Which play? Three words. Four syllables. Hey, everybody - let's do the show right here in the penal colony! Easy.
Our Country's Good, by Timberlake Wertenbaker, is 10 years old. It's beginning to count as a modern classic, and I guess the based-on-truth tale is well known: 1788. New South Wales. The first convict fleet arrives. An enlightened governor encourages a young officer to civilise the prisoners through drama, with Farquhar's The Recruiting Officer. And, against all odds, the magic of theatre prevails. So, A Chorus Line in chains? Fame on the fatal shore? Well, it does rather tend that way. But I suppose the work's strength is that it can chuff a variety of audiences. The Young Vic's anniversary revival, directed by Max Stafford-Clark, should appeal pretty widely.
On one level, it's a bit school- play-ish: a bit of a history lesson, a costume drama of Redcoats and prison rags, many boldly and simply-drawn characters, plus instructive debates on the purpose of theatre (passages with "A-level set text" written all over them). The production handles this with an attractively casual dignity. There's little in the way of pointed stage-pictures or set- pieces, but the setting always feels solid, even when the acting doesn't.
Then there's an aspirational play-in-production comedy, with more severe obstacles than usual: the cast are brutalised and largely illiterate, and liable to miss rehearsals through being flogged, shackled or put on Death Row. But they rise and triumph, and so does the nervous, bashful young Lieutenant Clark (Stephen Beresford), who is directing them.
You get "rude mechanicals" fun - the convicts squabbling for parts, the natural-born ham revealed ("I am being, melancholy. I saw Mr Garrick being melancholy once"). You get touching uplift, with a star suddenly born when Mary the mousey gamine (Sarah Walton) breaks unprompted into the most graceful language of formal gesture.
But there's also - the best of the play, I think - an acute dramatisation of the actor's job. And here, the fact that the players are also convicts makes for a very apt embodiment of acting's awkward vulnerabilities. When Mary and Dabby (Michele Austin) first approach the prim lieutenant, they suspiciously, rudely, flirtatiously stalk him, not quite believing they're not wanted simply as prostitutes. The scene is a piquant bringing- out of the sex and power-play involved in any audition. In a later rehearsal scene, Clark protests against the intrusive, mocking presence of two other officers with an odd word: "There is a modesty attached to the process which must be respected." "Modesty? Modesty!" comes the Major's derisive answer, surveying this crowd of brutes and tarts. He could be talking about any actors, who seldom seem the most modest of people. But it's a true word. Wertenbaker stages a fine defence of the profession in which swank and shame are so necessarily mixed together.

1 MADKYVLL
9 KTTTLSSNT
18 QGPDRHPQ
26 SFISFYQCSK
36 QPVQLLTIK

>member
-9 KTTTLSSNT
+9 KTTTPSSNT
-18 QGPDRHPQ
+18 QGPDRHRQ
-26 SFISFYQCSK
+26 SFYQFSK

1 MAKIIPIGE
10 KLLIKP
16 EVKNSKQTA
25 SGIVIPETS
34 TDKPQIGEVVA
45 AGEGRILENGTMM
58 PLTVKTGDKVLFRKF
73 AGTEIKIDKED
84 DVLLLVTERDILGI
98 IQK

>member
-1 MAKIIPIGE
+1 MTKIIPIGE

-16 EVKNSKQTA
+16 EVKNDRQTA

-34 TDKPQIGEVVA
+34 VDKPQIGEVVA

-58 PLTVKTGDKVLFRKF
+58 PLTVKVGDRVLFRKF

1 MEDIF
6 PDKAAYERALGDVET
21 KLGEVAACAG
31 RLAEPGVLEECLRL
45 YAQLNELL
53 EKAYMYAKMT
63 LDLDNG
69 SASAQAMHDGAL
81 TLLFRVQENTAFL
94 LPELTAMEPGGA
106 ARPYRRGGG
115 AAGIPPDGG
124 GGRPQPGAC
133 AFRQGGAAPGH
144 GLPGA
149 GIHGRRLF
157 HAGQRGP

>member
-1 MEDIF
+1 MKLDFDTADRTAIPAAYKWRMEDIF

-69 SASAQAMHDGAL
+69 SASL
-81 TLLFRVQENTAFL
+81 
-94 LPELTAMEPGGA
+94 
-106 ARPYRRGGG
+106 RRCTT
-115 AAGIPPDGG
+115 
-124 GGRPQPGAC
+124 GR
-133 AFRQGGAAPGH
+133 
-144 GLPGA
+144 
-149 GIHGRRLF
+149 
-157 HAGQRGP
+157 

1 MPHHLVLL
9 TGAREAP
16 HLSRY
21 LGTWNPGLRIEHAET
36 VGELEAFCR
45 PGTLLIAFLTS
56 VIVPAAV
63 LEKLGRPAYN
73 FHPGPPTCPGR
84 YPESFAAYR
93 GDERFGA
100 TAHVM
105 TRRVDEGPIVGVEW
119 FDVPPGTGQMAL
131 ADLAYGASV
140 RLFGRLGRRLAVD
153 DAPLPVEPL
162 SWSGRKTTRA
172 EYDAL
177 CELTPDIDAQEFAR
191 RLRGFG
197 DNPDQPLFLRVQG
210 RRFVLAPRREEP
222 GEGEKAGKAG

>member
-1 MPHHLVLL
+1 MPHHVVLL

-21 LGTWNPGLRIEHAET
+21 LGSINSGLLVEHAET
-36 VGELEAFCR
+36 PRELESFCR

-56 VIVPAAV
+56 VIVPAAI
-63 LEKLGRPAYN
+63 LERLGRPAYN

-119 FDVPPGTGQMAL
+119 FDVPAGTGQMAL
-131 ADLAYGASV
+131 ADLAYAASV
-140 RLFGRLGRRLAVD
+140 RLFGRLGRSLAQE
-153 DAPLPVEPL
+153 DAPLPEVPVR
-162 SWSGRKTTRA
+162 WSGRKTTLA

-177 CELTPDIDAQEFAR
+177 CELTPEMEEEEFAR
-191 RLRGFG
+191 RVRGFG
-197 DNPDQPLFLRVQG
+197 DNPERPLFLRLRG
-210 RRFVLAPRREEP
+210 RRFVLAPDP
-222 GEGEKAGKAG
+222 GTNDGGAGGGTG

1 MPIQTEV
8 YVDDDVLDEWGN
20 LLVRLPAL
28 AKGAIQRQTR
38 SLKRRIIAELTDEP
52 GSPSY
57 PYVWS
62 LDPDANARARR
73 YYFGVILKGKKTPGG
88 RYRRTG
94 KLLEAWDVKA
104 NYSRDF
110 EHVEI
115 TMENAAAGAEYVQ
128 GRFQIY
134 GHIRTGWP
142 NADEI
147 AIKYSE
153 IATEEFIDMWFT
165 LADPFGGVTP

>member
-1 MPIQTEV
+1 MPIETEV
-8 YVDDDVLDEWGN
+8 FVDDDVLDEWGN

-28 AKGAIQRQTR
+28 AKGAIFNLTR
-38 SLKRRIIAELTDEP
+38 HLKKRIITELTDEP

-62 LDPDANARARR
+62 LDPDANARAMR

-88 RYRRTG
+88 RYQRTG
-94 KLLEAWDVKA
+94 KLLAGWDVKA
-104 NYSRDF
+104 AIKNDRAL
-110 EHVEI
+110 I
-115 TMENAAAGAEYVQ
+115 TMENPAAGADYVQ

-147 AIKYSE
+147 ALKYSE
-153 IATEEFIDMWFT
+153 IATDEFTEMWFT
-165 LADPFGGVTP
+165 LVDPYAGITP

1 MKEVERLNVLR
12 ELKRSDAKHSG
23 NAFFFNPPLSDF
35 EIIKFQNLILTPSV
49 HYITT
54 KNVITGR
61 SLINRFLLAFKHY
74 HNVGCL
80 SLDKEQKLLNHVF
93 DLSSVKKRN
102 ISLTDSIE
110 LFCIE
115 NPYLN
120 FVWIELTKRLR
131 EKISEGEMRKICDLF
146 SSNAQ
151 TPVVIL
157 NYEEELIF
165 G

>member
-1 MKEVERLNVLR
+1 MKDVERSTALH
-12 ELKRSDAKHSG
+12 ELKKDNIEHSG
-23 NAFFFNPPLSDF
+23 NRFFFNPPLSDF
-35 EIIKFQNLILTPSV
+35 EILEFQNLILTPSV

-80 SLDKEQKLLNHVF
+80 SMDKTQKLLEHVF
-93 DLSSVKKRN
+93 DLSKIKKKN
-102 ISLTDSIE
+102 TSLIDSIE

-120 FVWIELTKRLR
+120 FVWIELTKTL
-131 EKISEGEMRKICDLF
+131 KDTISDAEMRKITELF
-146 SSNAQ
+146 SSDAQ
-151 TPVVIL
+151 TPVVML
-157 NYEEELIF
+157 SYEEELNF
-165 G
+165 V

But I'm afraid the play as a whole panders to one of the profession's fondest myths: the power of theatre to transform the world. At any rate, the evidence is stacked much too warmly: almost every character is very nice. The authorities are extremely indulgent. The convicts all have hearts of gold. The only real barrier to a triumphant resolution is the cruel Major, who's not much more than a comic villain.
Handbag is the new play by Mark Ravenhill, who wrote the widely rated Shopping and F---ing, and it points to a sadder truth about the stage: only there could such a helplessly perfunctory bit of writing reach a public without detection.
The plot runs like an issue-stuffed soap. A pair of professional-class gay couples (2F, 2M) decide to make a baby, to be "mummy and mummy and daddy and daddy". By the time Baby is born, both partners not involved in the conception are involved in exploitative relationships with disturbed underclass youngsters. Trouble. The couples split up. But the youngsters get together, and then they steal the baby, and...
Motivation is entirely ad lib. Characters turn on a sixpence according to the scheme. Emotions switch on and off like gas. Token contemporary bogies - surveillance cameras, market research - get dropped in here and there. There's plenty of simulated sucking off, licking out and shooting up. Lots of synchronised shouting. The baby ends up dead, covered in cigarette burns.
No doubt, as with Shopping and F---ing, there'll be some kindly souls who find this a dark and uncompromising portrayal of modern manners, and others who find it, at least, excitingly dangerous. There may even be those who see an awful warning against homosexual parenting. But it seems simpler to say that it's utterly factitious theatrical flim-flam, with not a moment of truth in it. As such, it's conceivably enjoyable but low on invention (I mean, the baby: not even partially eaten).
There's also a counterpoint sub-plot set in the 19th century, which continues the child-care theme and gives the play its title. The cast double as copybook oppressive-repressed Victorians, two of whom are the younger selves of Miss Prism and Lady Bracknell (handbag!). Another is an emotionally crippled philanthropist-cum-disgusting pervert, who ... no, I can't go on, it's just too stupid. The Actors Touring Company play it no better than it needs.
One incident from Handbag - an act of fellatio interrupted by a bleeping pager - might almost have turned up in Michael Frayn's Alarms and Excursions. Or rather, that is absolutely unimaginable. But as these eight playlets about the perils of modern technology are the subject of Robert Butler's feature (see page 4), I'll just say that, if such an incident had been included, it would have been the best moment by a long shot.
'Our Country's Good': Young Vic, SE1 (0171 928 6363), to 31 October; 'Handbag': Lyric Hammersmith, W6 (0181 741 2311), to 10 October.
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